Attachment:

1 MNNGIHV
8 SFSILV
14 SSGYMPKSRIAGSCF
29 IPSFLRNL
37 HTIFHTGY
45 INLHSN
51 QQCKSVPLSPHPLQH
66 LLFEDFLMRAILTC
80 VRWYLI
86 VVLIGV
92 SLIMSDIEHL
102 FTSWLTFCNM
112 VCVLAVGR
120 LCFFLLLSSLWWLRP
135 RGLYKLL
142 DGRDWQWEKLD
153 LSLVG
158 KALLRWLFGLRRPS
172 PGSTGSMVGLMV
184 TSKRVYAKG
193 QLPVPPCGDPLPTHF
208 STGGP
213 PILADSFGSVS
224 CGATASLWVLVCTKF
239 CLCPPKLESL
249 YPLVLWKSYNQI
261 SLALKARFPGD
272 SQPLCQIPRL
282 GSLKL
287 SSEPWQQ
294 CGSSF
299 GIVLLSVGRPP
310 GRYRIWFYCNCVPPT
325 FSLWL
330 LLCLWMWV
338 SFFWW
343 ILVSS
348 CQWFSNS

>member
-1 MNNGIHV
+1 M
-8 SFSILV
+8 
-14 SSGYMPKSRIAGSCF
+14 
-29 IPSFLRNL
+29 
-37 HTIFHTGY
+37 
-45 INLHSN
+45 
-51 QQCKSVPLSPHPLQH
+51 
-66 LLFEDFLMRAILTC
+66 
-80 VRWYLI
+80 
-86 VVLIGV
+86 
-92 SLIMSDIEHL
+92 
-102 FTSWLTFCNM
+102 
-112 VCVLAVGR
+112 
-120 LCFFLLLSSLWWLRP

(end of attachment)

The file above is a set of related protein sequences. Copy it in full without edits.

1 MNNGIHV
8 SFSILV
14 SSGYMPKSRIAGSCF
29 IPSFLRNL
37 HTIFHTGY
45 INLHSN
51 QQCKSVPLSPHPLQH
66 LLFEDFLMRAILTC
80 VRWYLI
86 VVLIGV
92 SLIMSDIEHL
102 FTSWLTFCNM
112 VCVLAVGR
120 LCFFLLLSSLWWLRP
135 RGLYKLL
142 DGRDWQWEKLD
153 LSLVG
158 KALLRWLFGLRRPS
172 PGSTGSMVGLMV
184 TSKRVYAKG
193 QLPVPPCGDPLPTHF
208 STGGP
213 PILADSFGSVS
224 CGATASLWVLVCTKF
239 CLCPPKLESL
249 YPLVLWKSYNQI
261 SLALKARFPGD
272 SQPLCQIPRL
282 GSLKL
287 SSEPWQQ
294 CGSSF
299 GIVLLSVGRPP
310 GRYRIWFYCNCVPPT
325 FSLWL
330 LLCLWMWV
338 SFFWW
343 ILVSS
348 CQWFSNS

>member
-1 MNNGIHV
+1 M
-8 SFSILV
+8 
-14 SSGYMPKSRIAGSCF
+14 
-29 IPSFLRNL
+29 
-37 HTIFHTGY
+37 
-45 INLHSN
+45 
-51 QQCKSVPLSPHPLQH
+51 
-66 LLFEDFLMRAILTC
+66 
-80 VRWYLI
+80 
-86 VVLIGV
+86 
-92 SLIMSDIEHL
+92 
-102 FTSWLTFCNM
+102 
-112 VCVLAVGR
+112 
-120 LCFFLLLSSLWWLRP